http://www.africansinthediaspora.org/invest/

7 Social Media Ideas That Will Strengthen Digital Activism in Africa

Will the Real African Social Media Experts Please Stand Up?

I recently had the pleasure of participating in the West African Civil Society Institute (WACSI)‘s Social Media Experts conference in Accra, Ghana.

The conference brought together African social media experts, enthusiasts, and activists from across the continent, Europe, and North America, including:

  • fellow #afrifem tweeps, @Zawadin (of ZerobyZawadi in Kenya) and @negrita (of Illume Creative Studios in Rwanda)
  • #occupynigeria leaders, @Yemi_O (of Enough is Enough Nigeria) and @omojuwa (of AfricanLiberty.org)
  • BloggingGhana’s social media celebs, @MacJordan and @Kajsaha, and their civic engagement project @GhanaDecides.

Among people I hadn’t yet met were three brilliant, inspiring young men from Senegal and Cote d’Ivoire, including Emile Bela (@ebelak), who began his presentation with a memory of being stuck in a room with a few others in the middle of a war; his interest in blogging came from the sudden realization that if he died that day, there’d be no record of his life, nor accounts of what he’d seen. Today, Emile is a prolific writer at his own blog, and contributes commentary on sustainable development, electoral politics, and governance to other sites. It was truly an honor to be among such trailblazing, inspiring company.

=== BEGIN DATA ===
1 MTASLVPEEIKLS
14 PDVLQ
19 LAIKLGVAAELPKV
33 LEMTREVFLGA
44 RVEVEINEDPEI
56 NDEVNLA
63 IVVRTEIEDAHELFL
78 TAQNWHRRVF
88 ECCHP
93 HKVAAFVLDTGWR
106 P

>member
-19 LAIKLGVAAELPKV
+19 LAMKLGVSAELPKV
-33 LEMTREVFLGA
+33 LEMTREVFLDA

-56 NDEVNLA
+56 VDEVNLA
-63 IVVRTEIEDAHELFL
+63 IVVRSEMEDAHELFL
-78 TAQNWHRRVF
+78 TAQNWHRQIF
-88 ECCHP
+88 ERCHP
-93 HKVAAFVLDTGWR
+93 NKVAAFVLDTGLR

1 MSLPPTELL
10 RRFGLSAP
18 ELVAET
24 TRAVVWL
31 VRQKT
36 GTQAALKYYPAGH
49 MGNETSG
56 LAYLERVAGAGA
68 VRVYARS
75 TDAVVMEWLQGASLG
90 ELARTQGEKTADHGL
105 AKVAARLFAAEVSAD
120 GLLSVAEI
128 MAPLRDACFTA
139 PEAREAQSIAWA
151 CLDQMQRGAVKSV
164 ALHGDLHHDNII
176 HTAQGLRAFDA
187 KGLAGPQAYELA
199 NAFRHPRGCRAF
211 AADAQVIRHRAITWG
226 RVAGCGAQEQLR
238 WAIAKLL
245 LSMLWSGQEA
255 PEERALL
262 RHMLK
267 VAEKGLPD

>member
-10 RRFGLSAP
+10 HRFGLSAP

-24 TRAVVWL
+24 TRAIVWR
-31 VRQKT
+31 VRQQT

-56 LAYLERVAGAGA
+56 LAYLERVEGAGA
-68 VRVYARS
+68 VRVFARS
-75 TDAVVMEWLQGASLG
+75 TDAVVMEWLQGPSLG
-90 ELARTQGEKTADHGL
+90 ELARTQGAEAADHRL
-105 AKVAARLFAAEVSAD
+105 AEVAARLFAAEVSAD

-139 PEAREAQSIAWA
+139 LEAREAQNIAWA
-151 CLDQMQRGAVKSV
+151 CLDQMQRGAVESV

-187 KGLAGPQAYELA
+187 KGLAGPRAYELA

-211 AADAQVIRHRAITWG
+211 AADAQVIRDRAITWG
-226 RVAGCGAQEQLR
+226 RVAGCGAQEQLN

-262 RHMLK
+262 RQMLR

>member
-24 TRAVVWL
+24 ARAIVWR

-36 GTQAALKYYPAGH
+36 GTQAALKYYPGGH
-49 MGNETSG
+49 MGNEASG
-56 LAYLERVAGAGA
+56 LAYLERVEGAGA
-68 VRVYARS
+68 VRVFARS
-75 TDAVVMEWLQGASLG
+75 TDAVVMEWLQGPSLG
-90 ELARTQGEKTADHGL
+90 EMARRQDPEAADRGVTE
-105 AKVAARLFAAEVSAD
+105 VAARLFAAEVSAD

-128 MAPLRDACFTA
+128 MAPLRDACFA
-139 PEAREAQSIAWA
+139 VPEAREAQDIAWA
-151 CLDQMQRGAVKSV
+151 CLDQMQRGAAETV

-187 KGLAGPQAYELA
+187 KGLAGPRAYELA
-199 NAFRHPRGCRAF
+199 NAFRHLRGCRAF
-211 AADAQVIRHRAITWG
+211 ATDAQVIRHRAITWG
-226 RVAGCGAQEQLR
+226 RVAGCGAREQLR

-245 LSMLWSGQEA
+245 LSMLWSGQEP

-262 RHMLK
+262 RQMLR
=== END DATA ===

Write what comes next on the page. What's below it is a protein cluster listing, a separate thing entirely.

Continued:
My biggest takeaway from the conference was that there is still much to be explored and uncovered on the continent when it comes to how African NGOs are using new media for advocacy. But judging from WACSI’s dedication to equipping African changemakers with information and resources they need to succeed, any projects seeking to leverage new media for advocacy will not be lacking in support.

Even as young Africans are dispersed across the globe, in our mission to create alternative pathways to change — one that side-steps our corrupt governments, subverts barriers to capital, and taps into the crowdfunding potential of 475 milliion mobile connections on the continent, we’re already charting and covering new territory.

7 Ideas That Will Strengthen Digital Activism in Africa

Researching Africa’s Social Media Landscape